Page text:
Adoption: Our journey of faith

Jen and Phil Wagler share their adoption story

By Jen and Phil Wagler

The news that we would not be able to conceive a child was both devastating and confirming. Somehow, deep down, we knew without being told. The doctor only stated the painfully obvious. After months and months of romantic nights and fireworks that just went up in smoke, we were a young couple with an empty nursery smiling as best we could as one friend after the next celebrated the wonder of birth.

You prepare yourself for that download of unwanted information as best you can, but the medical jargon of even the most compassionate physician still cuts like a knife. That knife can cut right through the heart of your marriage, and even your faith.

We were Christians. Goodness, we were serving as a pastoral couple with the flock of God. Shouldn’t that count for something? We pleaded like Isaac did for his barren wife Rebekah (Genesis 25:21). It didn’t work. At least, not as anticipated.

Faith is not magic. Faith is wagering your life on God and His promises. Faith is confidence to consider this with Job, “Shall we accept good from God, and not trouble?” (Job 2:10). To be raised to new life in Christ by God’s grace is to come into the startling realization that in all things God is at work to bring about His good purposes, and ultimately to develop the character of Jesus in His kids. And that’s a key point, for faith is sure God has acted to bring us into His family.

Faith accepts that God adopts. “For those who are led by the Spirit of God are the children of God” wrote the Apostle Paul. “The Spirit you received does not make you slaves, so that you live in fear again; rather, the Spirit you received brought about your adoption to sonship. And by Him we cry, ‘Abba, Father’ ” (Romans 8:14-15). As we cried out to our Father in Heaven about our plight we found that the answer was not going to be rooted in our desires met, but in His character lived through us.

We had talked through the possibility of adoption during our dating years, never thinking that it might become our journey. We had both been primed for this adventure by experiences we never thought could be connected. Church and mission influences broadened our perspective and fostered courage. We began to pray differently. We began praying for God to bless us with the family of His choosing and that, no matter how it came about, we would give Him praise and seek to raise a generation in the fear of the Lord.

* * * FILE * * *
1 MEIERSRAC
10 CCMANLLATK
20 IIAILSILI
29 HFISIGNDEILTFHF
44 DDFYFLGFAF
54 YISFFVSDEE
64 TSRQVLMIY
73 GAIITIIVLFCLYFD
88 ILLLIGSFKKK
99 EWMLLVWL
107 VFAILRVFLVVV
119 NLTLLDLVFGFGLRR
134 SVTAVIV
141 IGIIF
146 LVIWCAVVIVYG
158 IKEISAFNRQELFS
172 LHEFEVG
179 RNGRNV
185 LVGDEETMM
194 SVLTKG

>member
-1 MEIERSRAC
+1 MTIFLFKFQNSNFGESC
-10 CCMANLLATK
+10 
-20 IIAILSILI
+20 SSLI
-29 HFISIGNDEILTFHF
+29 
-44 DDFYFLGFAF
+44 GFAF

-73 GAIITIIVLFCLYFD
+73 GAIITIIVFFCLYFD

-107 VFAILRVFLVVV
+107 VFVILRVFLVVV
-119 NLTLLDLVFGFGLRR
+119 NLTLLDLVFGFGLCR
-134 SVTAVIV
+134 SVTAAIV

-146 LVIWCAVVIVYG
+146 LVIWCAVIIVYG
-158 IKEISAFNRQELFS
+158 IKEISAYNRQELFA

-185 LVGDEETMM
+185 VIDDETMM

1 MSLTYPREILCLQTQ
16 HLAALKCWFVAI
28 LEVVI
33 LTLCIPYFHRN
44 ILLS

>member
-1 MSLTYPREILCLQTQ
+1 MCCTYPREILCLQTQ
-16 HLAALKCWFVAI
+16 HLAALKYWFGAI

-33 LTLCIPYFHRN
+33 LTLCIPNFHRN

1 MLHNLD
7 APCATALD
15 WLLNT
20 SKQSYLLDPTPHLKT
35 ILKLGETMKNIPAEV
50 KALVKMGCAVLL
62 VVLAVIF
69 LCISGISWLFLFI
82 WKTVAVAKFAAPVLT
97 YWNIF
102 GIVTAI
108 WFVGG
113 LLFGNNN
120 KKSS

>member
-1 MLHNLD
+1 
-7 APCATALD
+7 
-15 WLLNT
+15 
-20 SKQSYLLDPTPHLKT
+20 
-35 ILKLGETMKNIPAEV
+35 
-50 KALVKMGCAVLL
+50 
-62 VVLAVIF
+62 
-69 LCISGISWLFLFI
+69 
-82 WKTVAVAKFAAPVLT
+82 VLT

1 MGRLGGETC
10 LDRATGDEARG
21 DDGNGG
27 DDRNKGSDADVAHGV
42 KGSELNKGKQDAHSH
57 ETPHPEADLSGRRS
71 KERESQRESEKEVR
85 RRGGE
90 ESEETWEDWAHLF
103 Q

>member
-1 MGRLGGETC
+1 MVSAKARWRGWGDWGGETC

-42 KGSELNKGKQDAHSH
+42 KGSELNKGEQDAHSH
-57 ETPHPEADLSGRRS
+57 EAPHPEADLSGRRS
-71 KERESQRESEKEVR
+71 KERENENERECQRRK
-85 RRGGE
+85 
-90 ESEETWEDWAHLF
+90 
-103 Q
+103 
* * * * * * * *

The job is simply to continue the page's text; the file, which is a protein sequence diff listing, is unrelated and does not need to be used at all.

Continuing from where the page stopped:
And then there were the straight-shooting, pull-no-punches, rubber-meets-the-road words of Scripture: “Religion that God our Father accepts as pure and faultless is this: to look after orphans and widows in their distress and to keep oneself from being polluted by the world” (James 1:27).

Our faith needed feet. Our circumstance was not unknown to the God of the universe; in fact, His hand may very well be in the details of our devastation in some mysterious, and yet ultimately good, way. God desires that His kids reveal His heart and nature to the world. He welcomes the abandoned, lifts the head of the downcast, and makes orphans His sons and daughters. Our grief could be the seedbed of self-pity or the fertilizer of new life. And so it was we mourned our loss and stepped onto the winding, uncertain, testing road of adoption.

Four adoptions (two international, two domestic – including a foster-to-adopt) and two surprise birth children later, we know ourselves more deeply, we cling to our faith more desperately, we know our God more fully, and we know more personally what Job meant when he said, “The Lord gave and the Lord has taken away. Blessed be the name of the Lord” (Job 1:21).

Jen and Phil Wagler live in British Columbia, Canada, with their six children and adopted dog, Molly.